Sakura Matsuri Japanese Street Festival

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Street Festival Set up

If you stuck around after the Cherry Blossom Parade like we did on Saturday, April 14th, then you would’ve had the chance to check out the 58th Annual Sakura Matsuri Japanese Street Festival.

Quickly after the parade ended, the clean up crew rushed in to clear off the streets and created a barricade on Pennsylvania Avenue between 3rd and 7th Streets. Before we went to the festival, we took a walk to the Washington Monument and then came back. The event started around 12 pm but we didn’t get there until shortly after 1 pm.

Sakura Matsuri Japanese Street Festival Stamp of entry.
Sakura Matsuri Japanese Street Festival Stamp of entry.

The festival is hosted by the Japan-American Society of Washington D.C. In order to gain access, we paid $10 for entry, submitted to a brief security search (If you had a large bag) and got a stamp on the hand. The line wasn’t long to get in and it moved quickly. Very smooth process and the volunteers were great. 

Attending a Street Festival in Washington D.C.

IT. WAS. CROWDED…and it got more crowded by the hour.

Japanese Street Festival crowd in 2018 Washington D.C.

Once inside, there were information booths close by with event volunteers giving directions as well as handing out itinerary pamphlets. If you grabbed a copy, it contained a map of the event layout as well as all of the booths in attendance. This was super helpful and needed.

So…we tackled the event by walking with the flow of the crowd. There were stages set up in different sections, each hosting a different act. This included martial arts performances, an informational about Japanese culture, children’s performances, and k-pop to name a few.

SEE ALSO: National Cherry Blossom Parade in Washington D.C.

After walking for a while and stopping to look at the performances along the way, we ventured to the Taste of Japan section.  The food smelled amazing! There was Japanese and a very small area of Western Style Food.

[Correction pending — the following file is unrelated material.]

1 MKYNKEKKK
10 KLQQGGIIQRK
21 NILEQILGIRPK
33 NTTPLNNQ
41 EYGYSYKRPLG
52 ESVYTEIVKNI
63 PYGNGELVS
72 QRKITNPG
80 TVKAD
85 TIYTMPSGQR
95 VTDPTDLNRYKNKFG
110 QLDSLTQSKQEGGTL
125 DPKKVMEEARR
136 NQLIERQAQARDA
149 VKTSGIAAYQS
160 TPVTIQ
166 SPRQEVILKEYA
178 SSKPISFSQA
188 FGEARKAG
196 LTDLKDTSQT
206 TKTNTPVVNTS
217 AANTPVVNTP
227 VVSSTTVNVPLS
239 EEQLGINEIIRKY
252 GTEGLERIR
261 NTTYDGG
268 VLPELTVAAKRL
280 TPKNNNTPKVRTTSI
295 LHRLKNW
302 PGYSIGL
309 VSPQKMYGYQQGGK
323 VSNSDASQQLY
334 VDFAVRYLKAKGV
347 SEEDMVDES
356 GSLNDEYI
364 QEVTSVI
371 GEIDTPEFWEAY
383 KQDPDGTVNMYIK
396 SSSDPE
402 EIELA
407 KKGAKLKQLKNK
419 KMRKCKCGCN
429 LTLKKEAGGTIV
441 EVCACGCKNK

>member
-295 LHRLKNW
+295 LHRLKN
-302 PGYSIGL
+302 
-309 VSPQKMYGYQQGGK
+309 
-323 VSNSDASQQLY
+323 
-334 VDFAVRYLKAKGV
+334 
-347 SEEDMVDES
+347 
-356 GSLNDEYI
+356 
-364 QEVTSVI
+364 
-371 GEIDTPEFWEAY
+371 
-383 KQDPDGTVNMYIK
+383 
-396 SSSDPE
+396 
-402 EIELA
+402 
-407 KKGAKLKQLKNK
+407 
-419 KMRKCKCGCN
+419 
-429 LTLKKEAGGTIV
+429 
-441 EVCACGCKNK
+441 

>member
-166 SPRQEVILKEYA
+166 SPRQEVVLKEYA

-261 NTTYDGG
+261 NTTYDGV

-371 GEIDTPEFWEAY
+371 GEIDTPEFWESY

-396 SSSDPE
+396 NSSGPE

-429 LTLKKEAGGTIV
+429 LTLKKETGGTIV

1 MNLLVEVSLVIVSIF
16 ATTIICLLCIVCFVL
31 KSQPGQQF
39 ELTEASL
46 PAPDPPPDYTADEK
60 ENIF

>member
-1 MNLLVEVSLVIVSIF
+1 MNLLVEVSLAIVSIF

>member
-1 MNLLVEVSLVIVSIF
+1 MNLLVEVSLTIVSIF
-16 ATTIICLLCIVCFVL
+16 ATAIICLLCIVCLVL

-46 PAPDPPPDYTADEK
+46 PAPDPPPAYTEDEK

The lines were definitely long, which is to be expected, but it was great and tasted even better. Worth the wait. The only downside is there were not a lot of places to sit down to eat your food if you got something that wasn’t on a stick. As an alternative, many people gathered in groups and found space on the ground to eat since the few chairs they had were already taken.

Continuing through the event, there were many craft stations and goodies to choose and buy from. I stopped at the Nishiura Style booth where Master Nishiura demonstrated his brushwork. He effortlessly created a free art piece for any individual that asked. With perfect strokes, he wishes you happiness and prosperity.  A man of few words but a great piece to have.

Master Nishiura at National Cherry Blossom Parade
Master Nishiura at National Cherry Blossom Parade

There were many other stations you could stop by as well to learn more about the Japanese culture. After all, this is why we are celebrating!

Closing Thoughts

We stayed for about 2 hours and then due to a strict schedule, left for home. The event was a lot of fun and a great way to immerse yourself in Japanese culture.

The Japanese Street Festival continued on to about 6 pm. Luckily, if you needed a break or wanted to leave and come back, the event made it easy to do just that. If you are to attend next year, I would recommend first,  getting the map of performance times and events, plan out what you want to see and go and come as you please. There’s a lot to see, and it gets a bit overwhelming without a plan.

I’d say the Sakura Matsuri Japanese Street Festival was a successful event. Although it was crowded and due to the heat, a seat somewhere not on the hot asphalt would have been preferred, I would still attend again. However, as I suggested, I would plan ahead and check the performances I’d like to see and only come back for that.

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National Cherry Blossom Parade

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